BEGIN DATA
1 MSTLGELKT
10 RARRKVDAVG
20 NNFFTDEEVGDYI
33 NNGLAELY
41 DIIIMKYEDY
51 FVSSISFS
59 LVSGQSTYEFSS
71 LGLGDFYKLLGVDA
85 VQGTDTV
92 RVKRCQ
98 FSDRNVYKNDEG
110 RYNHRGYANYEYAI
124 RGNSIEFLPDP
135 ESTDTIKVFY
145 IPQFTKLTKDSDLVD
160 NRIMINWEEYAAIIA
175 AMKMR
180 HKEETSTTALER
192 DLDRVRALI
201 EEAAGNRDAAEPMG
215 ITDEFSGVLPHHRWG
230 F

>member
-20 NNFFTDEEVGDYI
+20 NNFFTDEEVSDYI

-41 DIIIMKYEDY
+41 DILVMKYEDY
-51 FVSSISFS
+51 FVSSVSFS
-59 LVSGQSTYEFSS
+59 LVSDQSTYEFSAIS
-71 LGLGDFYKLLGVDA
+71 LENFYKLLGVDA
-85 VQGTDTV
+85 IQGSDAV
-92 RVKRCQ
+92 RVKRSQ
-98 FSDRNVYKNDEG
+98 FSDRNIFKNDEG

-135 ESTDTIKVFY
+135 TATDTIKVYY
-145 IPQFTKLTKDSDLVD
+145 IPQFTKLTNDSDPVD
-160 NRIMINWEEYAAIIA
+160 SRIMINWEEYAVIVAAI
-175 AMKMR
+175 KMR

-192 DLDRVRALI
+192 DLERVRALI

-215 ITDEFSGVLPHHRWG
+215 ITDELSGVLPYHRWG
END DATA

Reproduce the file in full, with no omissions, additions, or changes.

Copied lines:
1 MSTLGELKT
10 RARRKVDAVG
20 NNFFTDEEVGDYI
33 NNGLAELY
41 DIIIMKYEDY
51 FVSSISFS
59 LVSGQSTYEFSS
71 LGLGDFYKLLGVDA
85 VQGTDTV
92 RVKRCQ
98 FSDRNVYKNDEG
110 RYNHRGYANYEYAI
124 RGNSIEFLPDP
135 ESTDTIKVFY
145 IPQFTKLTKDSDLVD
160 NRIMINWEEYAAIIA
175 AMKMR
180 HKEETSTTALER
192 DLDRVRALI
201 EEAAGNRDAAEPMG
215 ITDEFSGVLPHHRWG
230 F

>member
-20 NNFFTDEEVGDYI
+20 NNFFTDEEVSDYI

-41 DIIIMKYEDY
+41 DILVMKYEDY
-51 FVSSISFS
+51 FVSSVSFS
-59 LVSGQSTYEFSS
+59 LVSDQSTYEFSAIS
-71 LGLGDFYKLLGVDA
+71 LENFYKLLGVDA
-85 VQGTDTV
+85 IQGSDAV
-92 RVKRCQ
+92 RVKRSQ
-98 FSDRNVYKNDEG
+98 FSDRNIFKNDEG

-135 ESTDTIKVFY
+135 TATDTIKVYY
-145 IPQFTKLTKDSDLVD
+145 IPQFTKLTNDSDPVD
-160 NRIMINWEEYAAIIA
+160 SRIMINWEEYAVIVAAI
-175 AMKMR
+175 KMR

-192 DLDRVRALI
+192 DLERVRALI

-215 ITDEFSGVLPHHRWG
+215 ITDELSGVLPYHRWG